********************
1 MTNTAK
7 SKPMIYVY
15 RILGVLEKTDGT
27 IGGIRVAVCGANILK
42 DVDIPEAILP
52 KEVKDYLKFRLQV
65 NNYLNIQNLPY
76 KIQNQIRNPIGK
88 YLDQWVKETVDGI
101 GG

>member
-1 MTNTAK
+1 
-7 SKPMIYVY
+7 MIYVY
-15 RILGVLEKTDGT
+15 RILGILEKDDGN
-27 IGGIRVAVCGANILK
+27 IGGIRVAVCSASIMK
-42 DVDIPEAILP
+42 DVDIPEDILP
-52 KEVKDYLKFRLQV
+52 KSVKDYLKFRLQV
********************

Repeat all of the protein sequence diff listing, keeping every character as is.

1 MTNTAK
7 SKPMIYVY
15 RILGVLEKTDGT
27 IGGIRVAVCGANILK
42 DVDIPEAILP
52 KEVKDYLKFRLQV
65 NNYLNIQNLPY
76 KIQNQIRNPIGK
88 YLDQWVKETVDGI
101 GG

>member
-1 MTNTAK
+1 
-7 SKPMIYVY
+7 MIYVY
-15 RILGVLEKTDGT
+15 RILGILEKDDGN
-27 IGGIRVAVCGANILK
+27 IGGIRVAVCSASIMK
-42 DVDIPEAILP
+42 DVDIPEDILP
-52 KEVKDYLKFRLQV
+52 KSVKDYLKFRLQV